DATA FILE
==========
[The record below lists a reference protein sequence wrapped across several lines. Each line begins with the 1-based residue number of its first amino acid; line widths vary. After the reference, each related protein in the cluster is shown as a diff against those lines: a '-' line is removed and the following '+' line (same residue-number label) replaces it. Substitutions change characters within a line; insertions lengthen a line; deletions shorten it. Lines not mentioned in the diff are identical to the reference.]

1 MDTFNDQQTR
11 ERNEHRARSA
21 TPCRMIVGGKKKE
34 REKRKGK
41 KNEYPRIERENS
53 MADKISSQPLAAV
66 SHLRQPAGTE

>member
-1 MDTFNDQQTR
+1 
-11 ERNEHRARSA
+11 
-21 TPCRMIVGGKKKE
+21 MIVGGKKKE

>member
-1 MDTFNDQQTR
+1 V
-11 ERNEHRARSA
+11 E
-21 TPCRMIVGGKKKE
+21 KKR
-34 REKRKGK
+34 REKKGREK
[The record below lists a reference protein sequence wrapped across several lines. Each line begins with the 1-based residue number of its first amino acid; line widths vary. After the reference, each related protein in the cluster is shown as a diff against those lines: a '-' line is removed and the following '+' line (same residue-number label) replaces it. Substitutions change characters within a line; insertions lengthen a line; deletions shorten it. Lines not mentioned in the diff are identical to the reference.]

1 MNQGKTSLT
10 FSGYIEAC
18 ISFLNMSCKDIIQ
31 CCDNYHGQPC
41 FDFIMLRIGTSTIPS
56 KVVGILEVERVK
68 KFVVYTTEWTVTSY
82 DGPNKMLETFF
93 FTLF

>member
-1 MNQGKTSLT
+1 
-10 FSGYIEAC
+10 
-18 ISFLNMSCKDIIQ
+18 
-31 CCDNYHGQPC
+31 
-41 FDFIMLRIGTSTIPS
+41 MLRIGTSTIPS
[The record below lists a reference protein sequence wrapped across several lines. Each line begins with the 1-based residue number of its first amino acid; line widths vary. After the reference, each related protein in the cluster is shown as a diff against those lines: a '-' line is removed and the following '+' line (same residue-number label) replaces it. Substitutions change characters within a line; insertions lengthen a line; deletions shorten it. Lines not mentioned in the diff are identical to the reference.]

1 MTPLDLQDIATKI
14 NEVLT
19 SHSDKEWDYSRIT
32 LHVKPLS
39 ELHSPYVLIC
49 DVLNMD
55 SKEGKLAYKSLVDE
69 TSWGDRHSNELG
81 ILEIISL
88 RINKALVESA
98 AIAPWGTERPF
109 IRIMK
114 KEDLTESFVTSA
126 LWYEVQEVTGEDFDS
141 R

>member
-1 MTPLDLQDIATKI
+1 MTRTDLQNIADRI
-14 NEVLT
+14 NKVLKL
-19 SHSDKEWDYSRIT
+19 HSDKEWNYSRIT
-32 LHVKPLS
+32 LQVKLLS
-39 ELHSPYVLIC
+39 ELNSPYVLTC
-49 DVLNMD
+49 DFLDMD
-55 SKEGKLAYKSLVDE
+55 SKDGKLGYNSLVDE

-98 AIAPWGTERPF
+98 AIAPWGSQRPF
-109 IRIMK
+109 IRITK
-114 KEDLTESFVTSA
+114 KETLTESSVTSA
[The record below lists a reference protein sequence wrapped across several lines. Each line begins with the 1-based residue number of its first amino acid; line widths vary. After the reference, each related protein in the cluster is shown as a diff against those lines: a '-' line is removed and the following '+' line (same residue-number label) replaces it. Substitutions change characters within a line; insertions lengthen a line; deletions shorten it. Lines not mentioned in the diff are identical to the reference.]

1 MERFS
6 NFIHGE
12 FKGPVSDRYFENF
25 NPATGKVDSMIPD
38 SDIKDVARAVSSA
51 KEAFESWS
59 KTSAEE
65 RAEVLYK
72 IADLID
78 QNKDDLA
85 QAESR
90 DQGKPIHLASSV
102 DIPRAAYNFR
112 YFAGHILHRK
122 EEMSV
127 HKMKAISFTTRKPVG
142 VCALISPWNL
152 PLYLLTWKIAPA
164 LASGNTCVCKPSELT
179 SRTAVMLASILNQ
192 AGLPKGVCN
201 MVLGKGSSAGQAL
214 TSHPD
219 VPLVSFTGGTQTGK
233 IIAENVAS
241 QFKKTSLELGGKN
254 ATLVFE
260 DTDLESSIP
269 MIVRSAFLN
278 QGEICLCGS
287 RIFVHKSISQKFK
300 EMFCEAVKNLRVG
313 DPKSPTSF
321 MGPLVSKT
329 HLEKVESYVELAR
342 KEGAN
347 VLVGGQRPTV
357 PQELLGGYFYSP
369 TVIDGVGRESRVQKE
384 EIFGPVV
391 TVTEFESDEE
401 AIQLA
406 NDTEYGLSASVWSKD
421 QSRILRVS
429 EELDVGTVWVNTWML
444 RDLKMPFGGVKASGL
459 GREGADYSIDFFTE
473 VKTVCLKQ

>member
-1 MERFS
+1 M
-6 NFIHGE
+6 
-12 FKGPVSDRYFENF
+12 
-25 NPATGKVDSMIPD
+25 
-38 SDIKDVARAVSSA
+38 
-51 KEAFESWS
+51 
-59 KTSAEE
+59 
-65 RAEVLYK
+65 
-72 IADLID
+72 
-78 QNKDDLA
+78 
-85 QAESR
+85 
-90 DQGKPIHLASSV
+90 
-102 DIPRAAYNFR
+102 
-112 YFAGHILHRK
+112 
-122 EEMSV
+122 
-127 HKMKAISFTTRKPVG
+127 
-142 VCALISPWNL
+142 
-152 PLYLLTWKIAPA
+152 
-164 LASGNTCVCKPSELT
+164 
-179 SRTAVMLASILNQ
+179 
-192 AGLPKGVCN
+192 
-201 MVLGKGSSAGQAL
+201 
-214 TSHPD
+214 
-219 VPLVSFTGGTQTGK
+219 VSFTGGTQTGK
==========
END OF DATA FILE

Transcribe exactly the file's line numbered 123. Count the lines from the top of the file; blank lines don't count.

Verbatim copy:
384 EIFGPVV